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Power water; Upgrade set at 1815 hydroelectric plant.

Byline: John Dignam

WEBSTER - Whatever the age of the replacement turbine to be installed at Webster Hydroelectric Co., it will be new compared to the turbine it replaces, which was installed in 1815 when the plant was built.

Company owner Lucas W. Wright said the vintage turbine powered the Slater Woolen Mill, later Anglo Fabrics, in the North Village area. The teeth of the turbine's gears, while not original, are made of wood.

"This is one of the places where the Industrial Revolution started" in the United States, Mr. Wright said earlier this week while checking the Mill Street hydroelectric plant on the French River.

This town was founded by Samuel Slater, considered the father of the American cotton textile industry, who died here in 1835. The hydro plant played a role in that revolution, and some of its equipment is still used. Now, it generates electricity to power homes.

The Massachusetts Technology Collaborative has awarded the company a $125,000 grant to install a smaller, refurbished turbine, as well as a new generator, upgraded switchgear and controls, and to repair the canal walls.

"This is such a shot in the arm," Mr. Wright said. "There are a lot of repair and maintenance needs. This will help build up revenue so the plant can be self-sustaining. There hasn't been any revenue coming out of this plant that hasn't gone back into it."

Mr. Wright said the smaller turbine will run better, provide more control over the amount of water used, and use the river's water more efficiently. It will also probably help the plant to stay in business, he said.

Amy Barad, project manager for the MTC clean energy program, said Mr. Wright's grant application was a rare, unsolicited request and the grant was awarded because "it was a good proposal that offers an opportunity for adding to the state's supply of clean, renewable energy."

She said it would allow the facility to operate during more of the year and to benefit the environment because the new equipment "will manage the flow in the river in a more stable fashion." She also said the additional revenue the improvements will bring to the company "will help maintain the property."

According to MTC, electricity is created by a river's running water causing a turbine to spin, with generators then transforming that rotational energy into electricity.

The MTC is responsible for awarding grants from the Renewable Energy Trust to support clean energy technologies. The trust is funded through surcharges on electric bills.

Ms. Barad said most grants go to small wind and solar power projects and that there is little information on the existing hydro facilities on Massachusetts rivers. She said few grants are sought for hydro projects, but that MTC is actively working to change that.

"We want to develop a program to address the issues the small hydro owners face so we don't lose this resource. With hydro, you don't need to build anything new on a new site. Most just need some rehab," she said.

The Webster Hydroelectric Company is one of five small hydroelectric facilities owned by Ware River Power Co. There are two others in Barre and two in Ware, all on the Ware River. Power generated by this plant is sold to the Holden and Princeton municipal light departments.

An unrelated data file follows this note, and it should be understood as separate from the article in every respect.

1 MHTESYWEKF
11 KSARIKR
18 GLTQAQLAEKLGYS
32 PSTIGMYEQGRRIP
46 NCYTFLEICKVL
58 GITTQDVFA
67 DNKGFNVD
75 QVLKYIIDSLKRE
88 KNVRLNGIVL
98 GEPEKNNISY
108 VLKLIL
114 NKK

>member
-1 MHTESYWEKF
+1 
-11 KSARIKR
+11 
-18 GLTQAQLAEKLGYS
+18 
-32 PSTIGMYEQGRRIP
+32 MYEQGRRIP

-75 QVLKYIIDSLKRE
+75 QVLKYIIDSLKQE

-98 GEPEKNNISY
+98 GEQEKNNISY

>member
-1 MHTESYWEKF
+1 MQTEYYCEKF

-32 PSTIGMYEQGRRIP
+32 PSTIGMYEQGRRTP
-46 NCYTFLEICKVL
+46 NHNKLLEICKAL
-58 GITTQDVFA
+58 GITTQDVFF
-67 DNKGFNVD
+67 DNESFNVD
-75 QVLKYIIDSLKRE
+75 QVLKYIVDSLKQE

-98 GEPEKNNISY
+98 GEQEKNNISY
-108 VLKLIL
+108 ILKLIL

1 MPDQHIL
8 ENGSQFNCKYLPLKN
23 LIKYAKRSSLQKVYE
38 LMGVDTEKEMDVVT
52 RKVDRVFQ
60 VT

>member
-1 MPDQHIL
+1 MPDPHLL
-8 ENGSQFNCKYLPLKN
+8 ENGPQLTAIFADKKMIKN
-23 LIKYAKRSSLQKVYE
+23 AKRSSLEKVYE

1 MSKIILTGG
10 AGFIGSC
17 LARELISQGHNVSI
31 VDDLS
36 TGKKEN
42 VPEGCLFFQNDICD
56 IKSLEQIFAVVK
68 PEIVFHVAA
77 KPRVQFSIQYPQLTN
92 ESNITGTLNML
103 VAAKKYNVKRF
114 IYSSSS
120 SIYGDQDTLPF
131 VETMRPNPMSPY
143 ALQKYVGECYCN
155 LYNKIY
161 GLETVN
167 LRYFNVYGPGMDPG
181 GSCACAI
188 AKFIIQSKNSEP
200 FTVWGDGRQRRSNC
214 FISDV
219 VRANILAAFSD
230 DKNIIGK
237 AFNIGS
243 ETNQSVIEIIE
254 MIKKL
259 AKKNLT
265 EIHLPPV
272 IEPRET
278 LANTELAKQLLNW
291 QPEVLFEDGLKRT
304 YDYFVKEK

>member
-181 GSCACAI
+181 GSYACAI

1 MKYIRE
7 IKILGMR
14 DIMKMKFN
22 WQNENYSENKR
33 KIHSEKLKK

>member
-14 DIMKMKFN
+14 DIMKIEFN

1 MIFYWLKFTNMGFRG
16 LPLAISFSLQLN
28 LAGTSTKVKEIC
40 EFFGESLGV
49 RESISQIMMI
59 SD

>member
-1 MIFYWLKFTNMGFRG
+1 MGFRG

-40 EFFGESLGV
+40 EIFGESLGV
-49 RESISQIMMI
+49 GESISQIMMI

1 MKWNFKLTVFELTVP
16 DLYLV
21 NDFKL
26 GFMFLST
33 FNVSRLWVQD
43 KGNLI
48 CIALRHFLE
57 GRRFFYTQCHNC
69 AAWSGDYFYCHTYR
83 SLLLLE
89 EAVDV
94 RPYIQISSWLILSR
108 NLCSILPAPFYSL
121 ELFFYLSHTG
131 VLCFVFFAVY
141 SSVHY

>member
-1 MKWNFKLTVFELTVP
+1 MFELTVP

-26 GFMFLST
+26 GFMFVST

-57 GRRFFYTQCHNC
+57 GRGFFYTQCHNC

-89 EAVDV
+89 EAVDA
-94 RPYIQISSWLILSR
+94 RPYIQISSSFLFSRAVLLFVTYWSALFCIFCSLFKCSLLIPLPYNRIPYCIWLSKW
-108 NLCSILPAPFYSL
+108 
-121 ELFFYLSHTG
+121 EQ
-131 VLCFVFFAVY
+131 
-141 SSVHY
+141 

The historic turbine here, one of two in the plant, is inefficient and oversized, designed to pull as much water as possible from the river to power the mill, according to Mr. Wright, of Hardwick. The one that will be replaced has not worked in a decade. The other one has a modern generator.

Electricity generated the last two decades here has been uneven, in part because of the irregularity of the water supply, but also because old equipment cannot adjust to that irregularity.

The plant has generated about 500,000 kilowatts of electricity each of the last three years, which Mr. Wright called "three years of good water." But in the mid-1990s the plant generated about 250,000 kilowatts a year, sometimes 100,000 kilowatts.

With improvements, it could generate 1 million kilowatts annually.

It takes an average of 1.5 kilowatts an hour to provide power to a house today, up from 1 kilowatt an hour a few years ago, according to Mr. Wright.

But the profits are small for hydro plants, he said, adding that the most Ware River Power Co. has made for electricity was 8 cents per kilowatt hour in the early 1980s and that it has not matched that price since then.

David W. Wright, Lucas Wright's father, who is retired, started Ware River Power Company in the early 1980s. The younger Mr. Wright, 36, said he began working with his father when he 10 years old.

And, like his father, he said he has a passion for the old hydro facilities.

"The focus in renewable energy is on wind and photovoltaic (solar energy), but hydro power is already developed. And, it's completely renewable. A hydro plant downstream will use the same water we use here," he said.

Mr. Wright said the company's four other plants are along 20 miles of the Ware River and "they use the water in that river four times a day. It's the same stuff."

Mr. Wright said low profits make it difficult to modernize equipment and keep up the buildings of the many hydro plants, many of which were built in the 19th century to power mills.

He compared small hydro facilities to small farms, noting "we've lost a lot of small farms, and we could lose the small hydro facilities."


CUTLINE: (1) Lucas Wright of Webster Hydroelectric, shown at the canal which serves the plant along the French River. (2) Lucas Wright of Webster Hydroelectric holds a wooden tooth from a gear set that dates back many years.

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Title Annotation:BUSINESS
Publication:Telegram & Gazette (Worcester, MA)
Date:Apr 12, 2007
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